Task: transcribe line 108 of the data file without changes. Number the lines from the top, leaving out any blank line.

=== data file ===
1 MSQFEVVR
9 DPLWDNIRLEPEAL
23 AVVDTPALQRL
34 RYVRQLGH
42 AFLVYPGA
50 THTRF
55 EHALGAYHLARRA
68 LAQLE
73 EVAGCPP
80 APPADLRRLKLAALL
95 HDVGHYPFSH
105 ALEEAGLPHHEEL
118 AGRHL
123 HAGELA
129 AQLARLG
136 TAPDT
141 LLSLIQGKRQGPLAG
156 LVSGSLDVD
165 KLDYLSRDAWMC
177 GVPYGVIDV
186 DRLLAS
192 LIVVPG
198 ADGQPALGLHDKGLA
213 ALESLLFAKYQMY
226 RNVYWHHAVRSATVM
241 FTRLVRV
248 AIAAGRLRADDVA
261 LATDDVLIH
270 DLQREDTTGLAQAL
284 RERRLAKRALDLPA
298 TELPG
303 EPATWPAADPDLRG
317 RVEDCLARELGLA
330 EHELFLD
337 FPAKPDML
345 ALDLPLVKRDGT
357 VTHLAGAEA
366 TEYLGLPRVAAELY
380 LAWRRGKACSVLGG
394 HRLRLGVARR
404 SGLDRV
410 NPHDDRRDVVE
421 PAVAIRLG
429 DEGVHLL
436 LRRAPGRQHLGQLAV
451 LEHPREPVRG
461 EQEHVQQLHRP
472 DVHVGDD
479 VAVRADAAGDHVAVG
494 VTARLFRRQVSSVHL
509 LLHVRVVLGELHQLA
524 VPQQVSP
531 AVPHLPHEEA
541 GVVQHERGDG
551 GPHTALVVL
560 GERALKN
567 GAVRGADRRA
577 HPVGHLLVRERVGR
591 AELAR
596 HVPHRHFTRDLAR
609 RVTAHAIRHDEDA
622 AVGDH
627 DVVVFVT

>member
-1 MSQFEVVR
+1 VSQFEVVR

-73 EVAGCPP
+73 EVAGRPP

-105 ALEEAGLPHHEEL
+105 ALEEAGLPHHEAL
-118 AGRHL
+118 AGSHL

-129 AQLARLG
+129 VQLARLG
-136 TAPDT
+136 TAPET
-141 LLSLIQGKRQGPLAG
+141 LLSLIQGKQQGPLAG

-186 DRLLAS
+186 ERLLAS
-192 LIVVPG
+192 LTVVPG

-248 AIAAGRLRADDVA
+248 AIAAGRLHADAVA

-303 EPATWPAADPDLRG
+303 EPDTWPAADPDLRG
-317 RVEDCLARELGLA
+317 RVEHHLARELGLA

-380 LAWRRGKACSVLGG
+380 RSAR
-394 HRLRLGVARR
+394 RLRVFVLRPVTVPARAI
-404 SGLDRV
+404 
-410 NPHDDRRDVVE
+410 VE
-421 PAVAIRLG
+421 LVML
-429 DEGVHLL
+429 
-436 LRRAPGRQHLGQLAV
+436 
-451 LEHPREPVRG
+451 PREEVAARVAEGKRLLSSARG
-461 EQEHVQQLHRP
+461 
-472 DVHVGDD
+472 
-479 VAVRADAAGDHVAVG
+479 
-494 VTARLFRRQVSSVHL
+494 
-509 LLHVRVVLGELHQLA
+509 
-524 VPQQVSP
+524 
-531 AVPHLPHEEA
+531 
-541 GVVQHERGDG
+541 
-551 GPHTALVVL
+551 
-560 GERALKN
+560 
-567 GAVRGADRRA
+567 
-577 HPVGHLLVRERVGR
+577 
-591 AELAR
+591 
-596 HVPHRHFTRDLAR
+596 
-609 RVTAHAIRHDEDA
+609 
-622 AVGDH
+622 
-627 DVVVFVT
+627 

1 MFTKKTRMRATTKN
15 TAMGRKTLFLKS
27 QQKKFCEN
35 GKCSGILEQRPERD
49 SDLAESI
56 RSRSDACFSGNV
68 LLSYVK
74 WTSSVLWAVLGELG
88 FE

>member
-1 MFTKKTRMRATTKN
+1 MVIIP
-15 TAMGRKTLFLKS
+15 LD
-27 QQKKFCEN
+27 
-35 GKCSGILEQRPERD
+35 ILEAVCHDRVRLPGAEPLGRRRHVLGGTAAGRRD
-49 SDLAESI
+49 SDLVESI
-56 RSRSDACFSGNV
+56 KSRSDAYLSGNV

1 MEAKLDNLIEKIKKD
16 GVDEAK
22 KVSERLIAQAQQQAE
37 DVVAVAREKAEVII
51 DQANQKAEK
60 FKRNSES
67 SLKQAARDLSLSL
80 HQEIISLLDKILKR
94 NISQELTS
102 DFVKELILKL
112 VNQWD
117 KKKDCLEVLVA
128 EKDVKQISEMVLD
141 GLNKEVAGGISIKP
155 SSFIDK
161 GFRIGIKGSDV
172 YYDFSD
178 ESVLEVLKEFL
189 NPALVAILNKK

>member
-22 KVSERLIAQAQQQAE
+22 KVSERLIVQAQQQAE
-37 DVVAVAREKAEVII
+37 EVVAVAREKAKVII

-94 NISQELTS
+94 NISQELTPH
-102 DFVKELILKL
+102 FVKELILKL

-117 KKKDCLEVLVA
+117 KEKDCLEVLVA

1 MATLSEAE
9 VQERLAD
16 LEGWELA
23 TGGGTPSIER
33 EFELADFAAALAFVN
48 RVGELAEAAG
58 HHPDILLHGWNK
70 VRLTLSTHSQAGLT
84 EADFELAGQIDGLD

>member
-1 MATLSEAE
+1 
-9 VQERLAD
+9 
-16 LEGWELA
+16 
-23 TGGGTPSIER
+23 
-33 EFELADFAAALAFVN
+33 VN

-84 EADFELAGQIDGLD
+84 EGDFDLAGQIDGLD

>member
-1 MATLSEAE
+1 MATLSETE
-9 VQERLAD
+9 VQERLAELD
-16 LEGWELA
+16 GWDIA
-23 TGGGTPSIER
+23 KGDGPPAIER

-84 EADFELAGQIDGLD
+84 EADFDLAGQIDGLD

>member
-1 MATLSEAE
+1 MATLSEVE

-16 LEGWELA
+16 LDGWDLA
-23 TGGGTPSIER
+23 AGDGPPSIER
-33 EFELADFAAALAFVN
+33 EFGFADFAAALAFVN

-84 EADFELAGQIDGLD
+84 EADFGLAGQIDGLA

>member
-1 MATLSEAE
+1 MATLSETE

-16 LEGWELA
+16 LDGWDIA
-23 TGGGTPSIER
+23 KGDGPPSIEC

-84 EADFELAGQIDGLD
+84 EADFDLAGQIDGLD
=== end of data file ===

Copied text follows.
+472 